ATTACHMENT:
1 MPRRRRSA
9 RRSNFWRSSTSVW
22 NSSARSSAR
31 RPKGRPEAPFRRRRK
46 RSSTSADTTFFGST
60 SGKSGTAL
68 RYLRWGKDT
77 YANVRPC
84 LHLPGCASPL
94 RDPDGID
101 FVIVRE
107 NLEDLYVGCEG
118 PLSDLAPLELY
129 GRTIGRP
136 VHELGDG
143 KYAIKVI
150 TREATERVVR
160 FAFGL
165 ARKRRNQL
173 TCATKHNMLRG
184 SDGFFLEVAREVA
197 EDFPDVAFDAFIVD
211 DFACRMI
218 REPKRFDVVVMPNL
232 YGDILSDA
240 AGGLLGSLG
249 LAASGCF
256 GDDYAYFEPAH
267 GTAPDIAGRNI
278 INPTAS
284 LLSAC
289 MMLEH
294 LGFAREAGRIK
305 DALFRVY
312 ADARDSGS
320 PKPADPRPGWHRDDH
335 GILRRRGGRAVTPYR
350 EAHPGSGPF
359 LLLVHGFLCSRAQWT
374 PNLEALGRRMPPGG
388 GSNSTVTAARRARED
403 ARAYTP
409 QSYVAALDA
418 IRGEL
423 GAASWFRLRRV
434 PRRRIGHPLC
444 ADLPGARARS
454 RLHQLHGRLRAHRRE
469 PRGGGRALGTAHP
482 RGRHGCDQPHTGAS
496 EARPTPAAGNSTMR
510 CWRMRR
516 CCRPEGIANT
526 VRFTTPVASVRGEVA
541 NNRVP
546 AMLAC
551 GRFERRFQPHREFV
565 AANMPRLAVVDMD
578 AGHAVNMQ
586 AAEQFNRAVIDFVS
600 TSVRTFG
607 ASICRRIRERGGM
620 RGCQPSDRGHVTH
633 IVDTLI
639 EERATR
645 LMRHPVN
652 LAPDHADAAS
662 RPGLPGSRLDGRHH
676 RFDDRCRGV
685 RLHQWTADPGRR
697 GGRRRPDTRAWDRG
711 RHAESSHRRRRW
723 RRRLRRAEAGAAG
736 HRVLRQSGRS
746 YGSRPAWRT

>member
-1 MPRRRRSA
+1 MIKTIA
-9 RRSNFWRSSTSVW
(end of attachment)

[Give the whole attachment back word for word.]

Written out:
1 MPRRRRSA
9 RRSNFWRSSTSVW
22 NSSARSSAR
31 RPKGRPEAPFRRRRK
46 RSSTSADTTFFGST
60 SGKSGTAL
68 RYLRWGKDT
77 YANVRPC
84 LHLPGCASPL
94 RDPDGID
101 FVIVRE
107 NLEDLYVGCEG
118 PLSDLAPLELY
129 GRTIGRP
136 VHELGDG
143 KYAIKVI
150 TREATERVVR
160 FAFGL
165 ARKRRNQL
173 TCATKHNMLRG
184 SDGFFLEVAREVA
197 EDFPDVAFDAFIVD
211 DFACRMI
218 REPKRFDVVVMPNL
232 YGDILSDA
240 AGGLLGSLG
249 LAASGCF
256 GDDYAYFEPAH
267 GTAPDIAGRNI
278 INPTAS
284 LLSAC
289 MMLEH
294 LGFAREAGRIK
305 DALFRVY
312 ADARDSGS
320 PKPADPRPGWHRDDH
335 GILRRRGGRAVTPYR
350 EAHPGSGPF
359 LLLVHGFLCSRAQWT
374 PNLEALGRRMPPGG
388 GSNSTVTAARRARED
403 ARAYTP
409 QSYVAALDA
418 IRGEL
423 GAASWFRLRRV
434 PRRRIGHPLC
444 ADLPGARARS
454 RLHQLHGRLRAHRRE
469 PRGGGRALGTAHP
482 RGRHGCDQPHTGAS
496 EARPTPAAGNSTMR
510 CWRMRR
516 CCRPEGIANT
526 VRFTTPVASVRGEVA
541 NNRVP
546 AMLAC
551 GRFERRFQPHREFV
565 AANMPRLAVVDMD
578 AGHAVNMQ
586 AAEQFNRAVIDFVS
600 TSVRTFG
607 ASICRRIRERGGM
620 RGCQPSDRGHVTH
633 IVDTLI
639 EERATR
645 LMRHPVN
652 LAPDHADAAS
662 RPGLPGSRLDGRHH
676 RFDDRCRGV
685 RLHQWTADPGRR
697 GGRRRPDTRAWDRG
711 RHAESSHRRRRW
723 RRRLRRAEAGAAG
736 HRVLRQSGRS
746 YGSRPAWRT

>member
-1 MPRRRRSA
+1 MIKTIA
-9 RRSNFWRSSTSVW